Congress Overwhelmingly Approves Opioid Legislation that Includes Support for Children Affected by Epidemic
Today, the U.S. Senate voted 98-1 to approve the bipartisan “SUPPORT for Patients and Communities Act,” which was approved by the House last week with an overwhelming 393-8 vote. This sweeping legislation to address the opioid crisis plaguing communities across the country includes comprehensive support for children and families affected by this epidemic. Over time the epidemic’s impact on young children has become increasingly clear. More and more children are born with Neonatal Abstinence Syndrome, a rising number of children are entering foster care, and parental substance misuse exposes children to the long-term effects of toxic stress. Members of Congress worked across the aisle to find solutions to this crisis, including ways to support the children of those struggling with opioid addiction. The legislation now moves to the president’s desk for his signature.
The final bill approved by the House & Senate was negotiated by a Congressional Conference Committee last month, after each chamber approved its own legislation that needed to be reconciled before final passage. FFYF joined the National Head Start Association and dozens of other advocates in signing a letter to House and Senate leaders, encouraging them to include all of the Senate-passed provisions related to trauma and the impacts of opioids and substance use disorder on children and families in the final version of the legislation.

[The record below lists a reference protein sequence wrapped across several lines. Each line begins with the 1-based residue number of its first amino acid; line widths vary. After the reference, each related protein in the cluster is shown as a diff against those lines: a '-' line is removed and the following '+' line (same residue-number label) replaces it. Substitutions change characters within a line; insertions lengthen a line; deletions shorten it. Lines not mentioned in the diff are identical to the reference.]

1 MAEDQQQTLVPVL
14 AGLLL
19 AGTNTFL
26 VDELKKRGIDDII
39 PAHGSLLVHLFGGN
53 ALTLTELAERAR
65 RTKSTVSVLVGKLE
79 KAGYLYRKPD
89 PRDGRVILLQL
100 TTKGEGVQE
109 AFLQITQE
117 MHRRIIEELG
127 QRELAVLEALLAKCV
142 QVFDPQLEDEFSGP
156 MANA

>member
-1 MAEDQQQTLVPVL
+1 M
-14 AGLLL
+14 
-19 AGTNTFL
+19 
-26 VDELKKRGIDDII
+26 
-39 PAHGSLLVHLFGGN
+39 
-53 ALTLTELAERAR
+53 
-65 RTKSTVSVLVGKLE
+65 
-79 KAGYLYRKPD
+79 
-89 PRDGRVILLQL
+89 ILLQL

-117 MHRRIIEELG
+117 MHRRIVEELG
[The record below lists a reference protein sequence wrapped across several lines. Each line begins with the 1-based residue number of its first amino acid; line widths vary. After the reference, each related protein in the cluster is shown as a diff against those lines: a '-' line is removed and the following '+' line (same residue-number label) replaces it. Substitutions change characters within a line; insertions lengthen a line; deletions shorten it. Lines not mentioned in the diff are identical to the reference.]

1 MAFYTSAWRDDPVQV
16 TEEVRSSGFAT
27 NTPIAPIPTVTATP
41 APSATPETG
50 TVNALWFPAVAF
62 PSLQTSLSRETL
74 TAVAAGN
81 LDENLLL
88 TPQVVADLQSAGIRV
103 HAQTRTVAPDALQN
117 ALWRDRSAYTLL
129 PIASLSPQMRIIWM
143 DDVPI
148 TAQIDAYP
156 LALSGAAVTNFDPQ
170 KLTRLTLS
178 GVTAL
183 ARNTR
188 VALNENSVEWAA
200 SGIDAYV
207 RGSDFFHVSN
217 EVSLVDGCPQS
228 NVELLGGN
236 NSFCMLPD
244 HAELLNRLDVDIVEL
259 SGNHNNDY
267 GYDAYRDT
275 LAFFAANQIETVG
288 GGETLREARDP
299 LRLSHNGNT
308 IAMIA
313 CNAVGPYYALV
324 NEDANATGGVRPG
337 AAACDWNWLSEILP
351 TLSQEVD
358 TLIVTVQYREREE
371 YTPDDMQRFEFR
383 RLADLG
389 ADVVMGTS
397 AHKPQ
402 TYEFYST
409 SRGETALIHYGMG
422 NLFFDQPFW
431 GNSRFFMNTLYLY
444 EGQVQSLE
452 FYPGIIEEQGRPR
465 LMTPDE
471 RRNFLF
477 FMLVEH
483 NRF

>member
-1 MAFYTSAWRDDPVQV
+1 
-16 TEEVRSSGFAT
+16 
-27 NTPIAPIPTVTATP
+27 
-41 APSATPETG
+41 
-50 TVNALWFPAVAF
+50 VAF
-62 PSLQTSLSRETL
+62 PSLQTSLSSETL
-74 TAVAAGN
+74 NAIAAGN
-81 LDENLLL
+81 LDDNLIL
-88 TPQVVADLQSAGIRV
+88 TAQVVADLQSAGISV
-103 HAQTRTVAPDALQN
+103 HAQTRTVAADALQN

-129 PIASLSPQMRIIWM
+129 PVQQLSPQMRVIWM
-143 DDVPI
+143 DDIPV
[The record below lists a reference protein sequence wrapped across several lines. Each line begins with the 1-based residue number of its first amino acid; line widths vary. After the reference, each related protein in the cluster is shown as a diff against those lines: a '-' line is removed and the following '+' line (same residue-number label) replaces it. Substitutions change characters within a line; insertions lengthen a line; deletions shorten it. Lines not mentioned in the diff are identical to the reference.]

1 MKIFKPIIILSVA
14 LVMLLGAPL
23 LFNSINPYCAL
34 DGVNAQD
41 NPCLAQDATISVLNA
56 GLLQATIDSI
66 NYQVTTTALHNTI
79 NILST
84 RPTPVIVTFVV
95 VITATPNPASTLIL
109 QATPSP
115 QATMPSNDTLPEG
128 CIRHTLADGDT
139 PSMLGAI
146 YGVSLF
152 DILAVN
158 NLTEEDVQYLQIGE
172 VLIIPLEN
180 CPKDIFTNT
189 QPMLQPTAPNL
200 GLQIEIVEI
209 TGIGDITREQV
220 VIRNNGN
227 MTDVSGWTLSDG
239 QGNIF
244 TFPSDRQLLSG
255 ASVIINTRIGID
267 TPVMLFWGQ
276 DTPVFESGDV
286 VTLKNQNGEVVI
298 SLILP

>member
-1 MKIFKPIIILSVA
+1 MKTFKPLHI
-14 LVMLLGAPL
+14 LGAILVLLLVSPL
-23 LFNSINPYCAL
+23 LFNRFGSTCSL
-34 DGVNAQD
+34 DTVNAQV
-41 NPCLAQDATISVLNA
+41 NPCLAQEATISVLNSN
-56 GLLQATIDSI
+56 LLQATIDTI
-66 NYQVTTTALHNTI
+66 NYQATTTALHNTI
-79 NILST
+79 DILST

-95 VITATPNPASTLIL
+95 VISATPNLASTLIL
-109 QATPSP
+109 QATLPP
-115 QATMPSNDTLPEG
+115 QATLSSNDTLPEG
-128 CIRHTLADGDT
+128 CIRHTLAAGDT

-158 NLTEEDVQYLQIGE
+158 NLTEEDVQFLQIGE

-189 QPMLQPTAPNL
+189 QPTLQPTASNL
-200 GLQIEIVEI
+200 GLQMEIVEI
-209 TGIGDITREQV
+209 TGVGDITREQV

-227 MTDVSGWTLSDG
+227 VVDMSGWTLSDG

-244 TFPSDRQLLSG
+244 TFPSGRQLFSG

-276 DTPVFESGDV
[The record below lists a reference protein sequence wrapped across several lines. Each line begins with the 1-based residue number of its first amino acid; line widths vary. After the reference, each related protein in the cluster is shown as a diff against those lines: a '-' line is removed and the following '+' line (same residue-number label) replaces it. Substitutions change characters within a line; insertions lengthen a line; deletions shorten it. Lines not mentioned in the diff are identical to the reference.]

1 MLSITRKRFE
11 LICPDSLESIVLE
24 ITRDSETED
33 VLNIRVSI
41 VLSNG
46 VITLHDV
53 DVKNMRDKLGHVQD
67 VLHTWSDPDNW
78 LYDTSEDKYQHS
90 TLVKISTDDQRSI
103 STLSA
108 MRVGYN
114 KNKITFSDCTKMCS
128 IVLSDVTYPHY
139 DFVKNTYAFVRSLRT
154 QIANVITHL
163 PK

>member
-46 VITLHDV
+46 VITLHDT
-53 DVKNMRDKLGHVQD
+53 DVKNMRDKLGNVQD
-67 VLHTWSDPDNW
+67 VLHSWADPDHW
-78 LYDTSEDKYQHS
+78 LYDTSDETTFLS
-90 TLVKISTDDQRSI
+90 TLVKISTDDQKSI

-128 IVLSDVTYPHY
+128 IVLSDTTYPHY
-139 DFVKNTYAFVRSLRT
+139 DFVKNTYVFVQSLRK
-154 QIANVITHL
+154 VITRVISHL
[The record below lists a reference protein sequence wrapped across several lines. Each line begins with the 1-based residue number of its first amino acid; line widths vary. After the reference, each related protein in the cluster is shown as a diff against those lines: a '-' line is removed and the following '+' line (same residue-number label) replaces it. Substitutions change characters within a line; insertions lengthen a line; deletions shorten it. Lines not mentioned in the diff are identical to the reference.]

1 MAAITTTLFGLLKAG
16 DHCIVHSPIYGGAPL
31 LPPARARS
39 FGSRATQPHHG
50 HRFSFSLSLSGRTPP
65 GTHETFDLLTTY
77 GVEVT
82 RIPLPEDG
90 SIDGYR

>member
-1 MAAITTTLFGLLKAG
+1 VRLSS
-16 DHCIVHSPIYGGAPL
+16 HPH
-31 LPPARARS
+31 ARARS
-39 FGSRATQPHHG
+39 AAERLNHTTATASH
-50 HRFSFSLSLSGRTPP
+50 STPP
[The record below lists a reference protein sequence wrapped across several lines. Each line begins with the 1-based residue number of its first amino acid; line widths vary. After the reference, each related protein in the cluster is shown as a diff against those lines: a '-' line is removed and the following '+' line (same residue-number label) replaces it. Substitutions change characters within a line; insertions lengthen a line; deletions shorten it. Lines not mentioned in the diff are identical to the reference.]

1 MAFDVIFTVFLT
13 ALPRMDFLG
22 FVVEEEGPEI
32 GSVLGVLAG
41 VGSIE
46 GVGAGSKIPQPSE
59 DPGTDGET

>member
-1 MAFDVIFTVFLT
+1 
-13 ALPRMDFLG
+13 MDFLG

Key provisions included in the final bill that will help infants and young children affected by the crisis include:
- Authorization for the CDC to support states’ in collecting and reporting data on Adverse Childhood Experiences (ACEs) through existing public health surveys.
- The creation of an interagency task force to make recommendations about how to best identify, prevent, and mitigate the effects of trauma on infants, children, youth, and their families.
- Increase student access to evidence-based trauma support services through grants that link educational agencies with mental health systems. These grants will be authorized by the Secretary, in coordination with the Assistant Secretary of Mental Health and Substance Use.
- An increase of funding to the National Child Traumatic Stress Initiative
- Provisions for Plans for Safe Care which provides grants for states to improve and coordinate their response for infants affected by substance use. This provision also allows the Department of Health and Human Services to support states in their efforts to keep children and families together when it is in the best interest of the child.
Last year, 72,000 Americans died of opioid overdoses. For children, living with a family member who misuses substances is considered an Adverse Childhood Experiences (ACEs). Children who have prolonged exposure to ACEs can develop toxic stress, which has been shown to have life-altering behavioral and physical health effects on children, and ultimately alters the architecture of a child’s brain.
FFYF applauds the efforts of Congressional leaders on both sides of the aisle to ensure help for children and families affected by the opioid crisis was included in the final bill. We look forward to working with lawmakers on even more ways to support children exposed to trauma and toxic stress.